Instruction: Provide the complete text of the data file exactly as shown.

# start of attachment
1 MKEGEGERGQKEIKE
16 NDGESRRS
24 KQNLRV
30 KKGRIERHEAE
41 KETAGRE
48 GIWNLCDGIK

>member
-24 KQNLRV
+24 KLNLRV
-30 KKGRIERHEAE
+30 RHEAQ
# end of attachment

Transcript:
1 MKEGEGERGQKEIKE
16 NDGESRRS
24 KQNLRV
30 KKGRIERHEAE
41 KETAGRE
48 GIWNLCDGIK

>member
-24 KQNLRV
+24 KLNLRV
-30 KKGRIERHEAE
+30 RHEAQ